Written by SportsDayDFW.com
Skyline has chance to prove mettle against tradition-rich Southlake Carroll
Tyus Barrett wakes at 6:30 a.m. so he can make the 7:15 bus to Skyline High School. He returns about 7:30 p.m. after a full day of classes and football practice.
The sophomore lives near Carter High School but chose to commute because of Skyline’s highly regarded program — in culinary arts.
“When I found out they were going to do cooking, that was it for me,” Barrett said. “I came because of the magnet, not because of football.”
Barrett, though, represents two big reasons why Skyline has become a dominant football force. He is a 6-4, 285-pound offensive lineman plucked from a talent pool unbounded by district lines.
Skyline, with an enrollment of 4,765 students, has long been known for its athletes. The federally funded magnet school attracts students from all over Dallas.
But the school had only modest postseason football success until coach Reginald Samples took over in 2005. Since then, Skyline has ascended to perennial power status.
The Raiders are 59-8 over the past five seasons, including 13-4 in the playoffs. They take a 14-0 mark into Saturday’s game against Southlake Carroll.
Samples, who played receiver and defensive back at South Oak Cliff, coached Lincoln to the 2004 4A state final, where the Tigers lost in double overtime.
He came to Skyline in 2005, figuring that the enrollment and facilities would allow him to put the Raiders in line with elite suburban programs such as Carroll and Euless Trinity.
“It always amazed me how many Division I athletes Skyline had,” Samples said. “The fact that it’s a magnet school helps because we recruit good students, and that’s part of what it takes to win. You look at schools like Highland Park and Southlake Carroll, they have good students.”
Skyline has won at least 12 games in four of the last five seasons. The lone exception was last year’s 9-3 mark.
From 1971 to 2004, Skyline’s only 12-win season came in 1972 (12-2). The Raiders compiled only 11 winning records (.500 or better) in the 34 seasons preceding Samples.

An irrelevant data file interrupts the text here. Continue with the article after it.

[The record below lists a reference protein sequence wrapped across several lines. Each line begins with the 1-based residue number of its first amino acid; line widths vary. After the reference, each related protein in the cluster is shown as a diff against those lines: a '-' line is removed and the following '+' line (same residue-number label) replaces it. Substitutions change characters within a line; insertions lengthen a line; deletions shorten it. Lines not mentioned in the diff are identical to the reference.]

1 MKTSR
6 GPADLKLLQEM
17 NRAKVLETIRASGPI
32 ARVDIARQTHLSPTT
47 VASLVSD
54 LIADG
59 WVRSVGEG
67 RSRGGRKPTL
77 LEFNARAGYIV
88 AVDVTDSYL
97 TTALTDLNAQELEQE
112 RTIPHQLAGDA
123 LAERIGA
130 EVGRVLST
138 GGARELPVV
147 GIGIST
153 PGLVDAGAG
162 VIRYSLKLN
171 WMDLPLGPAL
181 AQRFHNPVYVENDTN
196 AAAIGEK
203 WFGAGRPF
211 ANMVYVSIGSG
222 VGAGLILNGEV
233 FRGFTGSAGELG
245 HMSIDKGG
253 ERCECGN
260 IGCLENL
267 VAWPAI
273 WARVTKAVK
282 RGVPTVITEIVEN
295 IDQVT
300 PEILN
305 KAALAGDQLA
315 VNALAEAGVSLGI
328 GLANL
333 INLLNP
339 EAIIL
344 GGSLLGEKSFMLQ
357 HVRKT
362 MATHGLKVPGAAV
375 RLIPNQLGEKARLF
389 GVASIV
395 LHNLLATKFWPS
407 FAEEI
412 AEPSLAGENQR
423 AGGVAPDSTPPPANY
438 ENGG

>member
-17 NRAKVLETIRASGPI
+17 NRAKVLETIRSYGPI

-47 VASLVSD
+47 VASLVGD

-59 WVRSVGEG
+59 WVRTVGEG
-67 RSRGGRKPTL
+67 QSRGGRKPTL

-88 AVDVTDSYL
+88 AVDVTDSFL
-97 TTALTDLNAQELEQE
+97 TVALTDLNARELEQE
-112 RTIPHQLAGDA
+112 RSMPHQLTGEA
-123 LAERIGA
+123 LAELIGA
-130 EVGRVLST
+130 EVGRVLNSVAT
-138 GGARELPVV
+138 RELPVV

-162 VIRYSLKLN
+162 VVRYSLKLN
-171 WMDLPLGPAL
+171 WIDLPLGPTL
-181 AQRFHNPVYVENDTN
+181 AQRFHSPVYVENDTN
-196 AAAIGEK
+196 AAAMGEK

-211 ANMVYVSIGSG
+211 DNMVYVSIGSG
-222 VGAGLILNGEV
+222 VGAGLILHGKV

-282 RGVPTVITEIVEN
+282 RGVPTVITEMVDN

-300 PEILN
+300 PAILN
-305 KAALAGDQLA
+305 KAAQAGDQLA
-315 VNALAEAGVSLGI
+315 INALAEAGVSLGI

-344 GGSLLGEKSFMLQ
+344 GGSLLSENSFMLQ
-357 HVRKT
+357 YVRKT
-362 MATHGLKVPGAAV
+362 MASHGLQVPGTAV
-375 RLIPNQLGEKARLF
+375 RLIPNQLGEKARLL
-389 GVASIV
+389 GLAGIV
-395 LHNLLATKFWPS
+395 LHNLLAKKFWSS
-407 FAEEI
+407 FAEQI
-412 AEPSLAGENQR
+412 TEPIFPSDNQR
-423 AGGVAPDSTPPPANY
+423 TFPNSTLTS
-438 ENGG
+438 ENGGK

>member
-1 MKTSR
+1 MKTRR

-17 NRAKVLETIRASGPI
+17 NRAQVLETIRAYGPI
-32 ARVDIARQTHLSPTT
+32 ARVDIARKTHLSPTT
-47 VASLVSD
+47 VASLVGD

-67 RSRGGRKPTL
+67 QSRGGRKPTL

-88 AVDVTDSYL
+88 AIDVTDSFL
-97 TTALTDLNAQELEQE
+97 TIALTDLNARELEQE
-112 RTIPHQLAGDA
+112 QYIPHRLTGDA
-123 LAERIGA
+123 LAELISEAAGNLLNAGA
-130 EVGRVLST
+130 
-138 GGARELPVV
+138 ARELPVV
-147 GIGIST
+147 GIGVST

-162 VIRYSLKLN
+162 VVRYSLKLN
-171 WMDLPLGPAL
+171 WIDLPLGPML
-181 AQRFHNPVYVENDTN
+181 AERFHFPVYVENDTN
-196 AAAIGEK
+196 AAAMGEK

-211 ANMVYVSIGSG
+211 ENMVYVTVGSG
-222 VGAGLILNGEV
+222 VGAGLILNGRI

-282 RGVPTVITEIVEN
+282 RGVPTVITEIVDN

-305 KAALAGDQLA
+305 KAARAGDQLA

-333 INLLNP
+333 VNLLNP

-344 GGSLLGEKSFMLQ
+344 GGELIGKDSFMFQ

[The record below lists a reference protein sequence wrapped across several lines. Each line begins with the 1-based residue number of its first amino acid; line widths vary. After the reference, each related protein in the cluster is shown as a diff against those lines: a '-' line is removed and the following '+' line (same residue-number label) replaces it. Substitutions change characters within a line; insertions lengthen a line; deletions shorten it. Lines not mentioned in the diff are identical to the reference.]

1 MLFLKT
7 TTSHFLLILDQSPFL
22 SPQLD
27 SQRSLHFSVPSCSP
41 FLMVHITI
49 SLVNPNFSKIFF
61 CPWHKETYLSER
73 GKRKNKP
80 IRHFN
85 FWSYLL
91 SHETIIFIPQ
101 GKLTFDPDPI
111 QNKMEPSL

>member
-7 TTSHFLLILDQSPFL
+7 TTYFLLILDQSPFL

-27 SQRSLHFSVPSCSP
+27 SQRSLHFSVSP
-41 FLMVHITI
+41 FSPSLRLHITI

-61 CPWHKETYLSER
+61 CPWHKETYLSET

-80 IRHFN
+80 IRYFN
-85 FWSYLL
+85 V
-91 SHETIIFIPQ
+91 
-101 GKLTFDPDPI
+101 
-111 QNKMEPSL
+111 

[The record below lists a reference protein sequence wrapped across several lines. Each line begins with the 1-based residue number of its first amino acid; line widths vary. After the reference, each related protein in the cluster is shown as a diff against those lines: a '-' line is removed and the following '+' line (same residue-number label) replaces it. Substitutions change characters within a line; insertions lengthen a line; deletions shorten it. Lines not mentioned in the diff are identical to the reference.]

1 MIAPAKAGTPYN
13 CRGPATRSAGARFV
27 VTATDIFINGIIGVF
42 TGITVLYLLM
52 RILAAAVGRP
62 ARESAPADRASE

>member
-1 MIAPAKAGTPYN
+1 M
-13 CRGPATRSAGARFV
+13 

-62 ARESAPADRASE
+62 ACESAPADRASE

But despite his 73-16 record in seven seasons, Samples hears criticism about failing to win a state title.
The 2007 and 2008 Skyline teams lost in the fourth round to Plano and Round Rock Stony Point, respectively. The 2009 team, which boasted 11 FBS recruits, lost in the third round. And in 2010, the Raiders lost in the second round to DeSoto, 38-0.
“I get it all the time,” said Samples, who is quick to credit his assistant coaches. “I don’t understand it. What bothers me the most is when people insinuate that because we’re coaching in Dallas, we’re not good coaches. Look at the record. I’ll match it with anybody.”
The current Raiders are stocked, as usual, at skill positions with quarterback Devante Kincade, running backs David Greene and Ellis Onic, and receivers Thomas Johnson, RaShaad Samples (the coach’s son) and Lamont Levels. And they have another strong group of linebackers, defensive backs and defensive linemen.
“It’s a big school, but we’re like a family,” Levels said. “We’re all close on and off the field. That seems to be our backbone.”
But the biggest difference is on the offensive line, where Skyline finally has the size and strength to contend with the suburban schools.
The depth is remarkable with Marlin Brown (6-2, 330), Kevin Coleman (6-2, 300), Samuel Crayton (5-11, 240), Demetrius Mills (6-3, 260), Domenic Woods (6-1, 280) and Barrett contributing.
Given Skyline’s tradition of skilled athletes, it took Samples and his staff several years of rigorous offseason training, and instilling a new mindset, to develop a line of this magnitude. Brown, Mills and Crayton are the only seniors.
“I have changed the attitude,” Samples said. “Offensive line is the most technical position on the team, and it’s one that’s very undesirable because all you do is sacrifice your body for someone else. So it takes a special guy. More guys want to do it now because they see the success and the difference they can make.”